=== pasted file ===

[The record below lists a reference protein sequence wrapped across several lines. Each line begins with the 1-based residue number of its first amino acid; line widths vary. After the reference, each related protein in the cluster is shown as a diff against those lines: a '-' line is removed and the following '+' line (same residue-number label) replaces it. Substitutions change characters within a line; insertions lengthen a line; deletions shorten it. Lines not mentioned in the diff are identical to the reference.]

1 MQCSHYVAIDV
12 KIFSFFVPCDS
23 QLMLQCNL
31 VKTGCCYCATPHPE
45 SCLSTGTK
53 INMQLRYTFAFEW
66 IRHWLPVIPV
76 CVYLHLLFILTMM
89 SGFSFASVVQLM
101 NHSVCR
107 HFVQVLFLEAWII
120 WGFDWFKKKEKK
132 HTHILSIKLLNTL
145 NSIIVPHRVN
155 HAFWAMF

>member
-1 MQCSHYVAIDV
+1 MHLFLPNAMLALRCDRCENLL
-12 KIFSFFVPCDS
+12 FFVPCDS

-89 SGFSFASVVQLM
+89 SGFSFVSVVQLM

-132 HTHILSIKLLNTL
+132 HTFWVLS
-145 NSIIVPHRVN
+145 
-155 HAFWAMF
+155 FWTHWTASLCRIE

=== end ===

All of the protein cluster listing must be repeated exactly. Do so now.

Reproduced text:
[The record below lists a reference protein sequence wrapped across several lines. Each line begins with the 1-based residue number of its first amino acid; line widths vary. After the reference, each related protein in the cluster is shown as a diff against those lines: a '-' line is removed and the following '+' line (same residue-number label) replaces it. Substitutions change characters within a line; insertions lengthen a line; deletions shorten it. Lines not mentioned in the diff are identical to the reference.]

1 MQCSHYVAIDV
12 KIFSFFVPCDS
23 QLMLQCNL
31 VKTGCCYCATPHPE
45 SCLSTGTK
53 INMQLRYTFAFEW
66 IRHWLPVIPV
76 CVYLHLLFILTMM
89 SGFSFASVVQLM
101 NHSVCR
107 HFVQVLFLEAWII
120 WGFDWFKKKEKK
132 HTHILSIKLLNTL
145 NSIIVPHRVN
155 HAFWAMF

>member
-1 MQCSHYVAIDV
+1 MHLFLPNAMLALRCDRCENLL
-12 KIFSFFVPCDS
+12 FFVPCDS

-89 SGFSFASVVQLM
+89 SGFSFVSVVQLM

-132 HTHILSIKLLNTL
+132 HTFWVLS
-145 NSIIVPHRVN
+145 
-155 HAFWAMF
+155 FWTHWTASLCRIE